By Leigh Belz
Three years ago, when Rachel* got her freshman dorm assignment in the mail, the New Jersey teen excitedly logged on to Facebook to look up her new college roommate, Eleanor*. “She definitely seemed like that perfect, blonde, athletic, popular girl,” says Rachel, now 20.
But just a few weeks into their first semester, Eleanor, who had been recruited for the school’s soccer team, quit the sport when practice sessions interfered with her ability to party. Still, Rachel says she didn’t think Eleanor had a serious problem until the start of their sophomore year. “She’d go out a lot and get way more drunk than anyone else,” Rachel recalls. It also became difficult to be her roommate. “If we all went out, I’d go back to my room and go to sleep, and then she’d come in hours later with a guy — or just drunk and angry.” Rachel and her friends tried to talk to Eleanor several times about her drinking, but they couldn’t get through to her. Rachel says they didn’t know what to do.
According to the Substance Abuse and Mental Health Services Administration’s National Survey on Drug Use and Health, 23.5 million people ages 12 or older needed treatment for an illicit drug or alcohol abuse problem in 2009 — and that counts only those who sought professional help. Far more struggle with addiction issues in private. “Addiction is so common that, unfortunately, you could say it’s normal,” says psychologist and substance abuse specialist Patricia O’Gorman, Ph.D. “More kids are dealing with it in their lives than not.” And while chemical dependency takes an obvious toll on those struggling with it, it also affects everyone around them. Indeed, when you’re close to someone — be it a friend, significant other, or family member — who’s regularly drunk or high, it can be difficult to know how to deal.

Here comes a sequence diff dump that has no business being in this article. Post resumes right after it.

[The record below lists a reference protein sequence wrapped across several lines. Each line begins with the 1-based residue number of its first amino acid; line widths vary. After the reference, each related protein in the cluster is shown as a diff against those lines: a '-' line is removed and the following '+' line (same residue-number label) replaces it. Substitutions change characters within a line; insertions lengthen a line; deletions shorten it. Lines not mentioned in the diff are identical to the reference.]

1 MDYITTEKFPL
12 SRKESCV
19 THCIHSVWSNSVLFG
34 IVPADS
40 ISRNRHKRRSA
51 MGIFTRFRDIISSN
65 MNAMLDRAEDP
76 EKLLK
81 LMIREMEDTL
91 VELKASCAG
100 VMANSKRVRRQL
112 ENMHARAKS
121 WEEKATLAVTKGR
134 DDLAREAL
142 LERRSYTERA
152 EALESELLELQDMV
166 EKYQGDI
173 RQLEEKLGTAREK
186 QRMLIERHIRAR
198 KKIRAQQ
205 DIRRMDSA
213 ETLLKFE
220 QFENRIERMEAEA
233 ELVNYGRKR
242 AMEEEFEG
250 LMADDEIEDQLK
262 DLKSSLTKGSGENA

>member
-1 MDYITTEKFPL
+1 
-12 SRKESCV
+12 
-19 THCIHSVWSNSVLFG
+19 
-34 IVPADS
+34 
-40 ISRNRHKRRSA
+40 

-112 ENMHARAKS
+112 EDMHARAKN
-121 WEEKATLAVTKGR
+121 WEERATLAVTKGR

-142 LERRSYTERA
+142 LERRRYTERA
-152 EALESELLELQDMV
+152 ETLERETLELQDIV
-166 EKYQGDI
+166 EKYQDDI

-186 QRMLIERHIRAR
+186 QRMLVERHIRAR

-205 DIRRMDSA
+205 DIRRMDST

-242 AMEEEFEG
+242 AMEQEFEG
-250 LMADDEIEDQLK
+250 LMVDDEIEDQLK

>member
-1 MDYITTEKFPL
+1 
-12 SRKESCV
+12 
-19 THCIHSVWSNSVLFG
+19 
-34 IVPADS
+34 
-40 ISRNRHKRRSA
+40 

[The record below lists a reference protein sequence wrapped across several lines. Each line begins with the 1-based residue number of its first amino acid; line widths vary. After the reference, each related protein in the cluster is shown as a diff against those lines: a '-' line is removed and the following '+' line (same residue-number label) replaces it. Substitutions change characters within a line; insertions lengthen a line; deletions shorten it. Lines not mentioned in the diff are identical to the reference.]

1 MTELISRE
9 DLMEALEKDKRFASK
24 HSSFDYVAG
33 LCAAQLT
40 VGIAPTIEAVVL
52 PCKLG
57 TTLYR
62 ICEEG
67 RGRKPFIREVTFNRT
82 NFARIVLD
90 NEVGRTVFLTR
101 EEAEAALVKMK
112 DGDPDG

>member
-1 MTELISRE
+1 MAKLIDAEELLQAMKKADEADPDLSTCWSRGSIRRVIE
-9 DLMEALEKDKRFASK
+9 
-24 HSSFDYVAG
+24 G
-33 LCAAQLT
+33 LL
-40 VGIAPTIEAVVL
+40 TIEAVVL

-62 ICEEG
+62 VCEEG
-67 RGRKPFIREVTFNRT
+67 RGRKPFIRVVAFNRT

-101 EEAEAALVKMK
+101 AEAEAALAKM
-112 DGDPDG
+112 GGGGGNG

Eighteen-year-old Annie*, from Virginia, can relate to that feeling of helplessness. When she was 13, her then-boyfriend, Matt*, started heading in a destructive direction. “A year into our relationship, his parents filed for divorce, and that’s when things took a wrong turn,” she says. “The first time we broke up was because he wanted to try weed and I wasn’t game. After that, things really took off. Every day he was stoned, and soon he was drinking and partying with his friends — and some of their parents, too.”